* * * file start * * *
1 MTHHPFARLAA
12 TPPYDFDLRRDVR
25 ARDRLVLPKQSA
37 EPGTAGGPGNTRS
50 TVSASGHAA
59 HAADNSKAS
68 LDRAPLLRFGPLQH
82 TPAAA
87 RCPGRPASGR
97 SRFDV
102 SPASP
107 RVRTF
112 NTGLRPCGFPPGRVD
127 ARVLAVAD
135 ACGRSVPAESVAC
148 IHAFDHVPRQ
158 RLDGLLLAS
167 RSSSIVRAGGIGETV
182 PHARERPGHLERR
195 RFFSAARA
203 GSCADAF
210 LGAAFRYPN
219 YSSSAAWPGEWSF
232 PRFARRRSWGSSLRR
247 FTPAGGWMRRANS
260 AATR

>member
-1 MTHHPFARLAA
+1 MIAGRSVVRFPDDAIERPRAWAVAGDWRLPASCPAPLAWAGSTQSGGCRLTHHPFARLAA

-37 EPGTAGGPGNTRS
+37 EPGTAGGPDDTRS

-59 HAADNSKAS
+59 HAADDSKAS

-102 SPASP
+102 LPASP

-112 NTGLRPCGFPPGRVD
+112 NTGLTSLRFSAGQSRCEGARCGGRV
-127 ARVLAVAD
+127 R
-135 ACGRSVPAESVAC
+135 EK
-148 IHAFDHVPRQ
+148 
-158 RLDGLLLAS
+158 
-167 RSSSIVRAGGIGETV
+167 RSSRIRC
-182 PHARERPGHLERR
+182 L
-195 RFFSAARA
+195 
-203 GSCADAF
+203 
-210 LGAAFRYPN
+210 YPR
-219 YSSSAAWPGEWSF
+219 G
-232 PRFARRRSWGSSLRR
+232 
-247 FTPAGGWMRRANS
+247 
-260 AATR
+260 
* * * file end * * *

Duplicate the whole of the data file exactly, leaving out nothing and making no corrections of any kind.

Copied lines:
1 MTHHPFARLAA
12 TPPYDFDLRRDVR
25 ARDRLVLPKQSA
37 EPGTAGGPGNTRS
50 TVSASGHAA
59 HAADNSKAS
68 LDRAPLLRFGPLQH
82 TPAAA
87 RCPGRPASGR
97 SRFDV
102 SPASP
107 RVRTF
112 NTGLRPCGFPPGRVD
127 ARVLAVAD
135 ACGRSVPAESVAC
148 IHAFDHVPRQ
158 RLDGLLLAS
167 RSSSIVRAGGIGETV
182 PHARERPGHLERR
195 RFFSAARA
203 GSCADAF
210 LGAAFRYPN
219 YSSSAAWPGEWSF
232 PRFARRRSWGSSLRR
247 FTPAGGWMRRANS
260 AATR

>member
-1 MTHHPFARLAA
+1 MIAGRSVVRFPDDAIERPRAWAVAGDWRLPASCPAPLAWAGSTQSGGCRLTHHPFARLAA

-37 EPGTAGGPGNTRS
+37 EPGTAGGPDDTRS

-59 HAADNSKAS
+59 HAADDSKAS

-102 SPASP
+102 LPASP

-112 NTGLRPCGFPPGRVD
+112 NTGLTSLRFSAGQSRCEGARCGGRV
-127 ARVLAVAD
+127 R
-135 ACGRSVPAESVAC
+135 EK
-148 IHAFDHVPRQ
+148 
-158 RLDGLLLAS
+158 
-167 RSSSIVRAGGIGETV
+167 RSSRIRC
-182 PHARERPGHLERR
+182 L
-195 RFFSAARA
+195 
-203 GSCADAF
+203 
-210 LGAAFRYPN
+210 YPR
-219 YSSSAAWPGEWSF
+219 G
-232 PRFARRRSWGSSLRR
+232 
-247 FTPAGGWMRRANS
+247 
-260 AATR
+260 